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HOUSTON, Texas — Dane County Sup. Patrick Miles is wrong about Enbridge’s efforts to obtain a conditional use permit for the Waterloo Pump Station. In his July 20 guest column, he claimed the company was involved in legislation prohibiting local governments from imposing insurance requirements on pipeline projects.

The claim that Enbridge made a “legislative end run” around Dane County’s permitting process is untrue. Enbridge was not involved in the drafting of the insurance provision, nor did the company support or advocate for it as part of the state budget.

The documents cited to support this claim pertain to an entirely different provision in the state budget. Here, Enbridge representatives did work with the Legislature on a provision related to the types of business entities that can seek condemnation authority. This provision simply updates a decades-old statute to reflect today’s current business models.

It does not, as is claimed, expand or increase the power to condemn property. It merely brings clarity to the regulatory process without changing authority that already existed in law.

The efforts of the Legislature aside, Enbridge has been and remains committed to working with Dane County and other communities on permitting projects.

Following approval of the conditional use permit by the Dane County Zoning and Land Regulation Committee in April, Enbridge filed an appeal with the County Board. The appeal was necessary for two primary reasons: First, the insurance requirements in the permit were unnecessary because Enbridge — not Dane County — is responsible for responding to and paying for any release on its system. Enbridge carries $860 million in general liability insurance, which includes sudden and accidental pollution liability. And up to $1 billion is available through a federal trust fund. Second, the unusual type of insurance required may not always be available and can be limited by other factors in the insurance market. If Enbridge cannot get or keep the insurance, it would be out of compliance with the permit.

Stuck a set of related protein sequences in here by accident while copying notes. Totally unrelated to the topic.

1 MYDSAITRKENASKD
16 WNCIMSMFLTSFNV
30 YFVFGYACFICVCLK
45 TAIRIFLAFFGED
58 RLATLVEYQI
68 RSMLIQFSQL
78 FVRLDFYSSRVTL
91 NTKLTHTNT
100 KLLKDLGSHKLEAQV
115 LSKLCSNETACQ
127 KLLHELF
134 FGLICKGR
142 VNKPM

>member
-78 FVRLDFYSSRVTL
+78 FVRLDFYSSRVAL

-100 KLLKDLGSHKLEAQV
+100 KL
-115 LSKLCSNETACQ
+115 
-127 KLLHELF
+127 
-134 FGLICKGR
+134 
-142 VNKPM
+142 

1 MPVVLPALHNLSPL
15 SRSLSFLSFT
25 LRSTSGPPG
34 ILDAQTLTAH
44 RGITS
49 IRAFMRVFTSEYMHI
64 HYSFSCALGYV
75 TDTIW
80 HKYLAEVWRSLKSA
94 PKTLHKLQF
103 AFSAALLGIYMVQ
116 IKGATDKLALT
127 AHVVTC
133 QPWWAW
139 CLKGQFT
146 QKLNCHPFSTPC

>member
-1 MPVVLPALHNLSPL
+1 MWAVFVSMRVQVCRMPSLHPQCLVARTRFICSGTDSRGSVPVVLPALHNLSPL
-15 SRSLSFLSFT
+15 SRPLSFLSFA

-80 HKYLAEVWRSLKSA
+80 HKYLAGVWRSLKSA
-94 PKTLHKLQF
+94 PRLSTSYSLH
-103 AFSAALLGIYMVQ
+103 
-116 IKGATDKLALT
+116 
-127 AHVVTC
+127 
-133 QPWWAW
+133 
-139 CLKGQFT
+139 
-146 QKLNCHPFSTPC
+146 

Enbridge has fully participated in and adhered to the county’s permitting process — one that started more than one year ago when a building permit was issued, only to be delayed when that permit was replaced by a conditional use permit.

After a year of delay and study, we continued to abide by the permitting process. As recently as two week ago, we were prepared to make our case for the appeal.

Enbridge also has engaged those who would be affected by construction, including the town of Medina. We listened to and addressed the community’s concerns. And through agreements related to emergency berm capacity, lighting, independent monitoring at Enbridge’s expense and emergency response plans, the same was done with Dane County.

Enbridge and its more than 550 employees in the state have been a part of Wisconsin for decades, long before I started with the company in Superior in 1986, and the company will continue to be a critical part of the Great Lakes states’ energy supply for many decades to come. Our top priority is the safety of our pipelines. Our goal is zero incidents, and across Enbridge we have invested billions to safeguard the integrity of our facilities.

In the event of a release, we are committed to doing what’s right: We’ll respond. We’ll clean up. We’ll bear all the costs.

Maki, a Wisconsin native, is now in Houston, Texas, and president of Enbridge Energy Partners.

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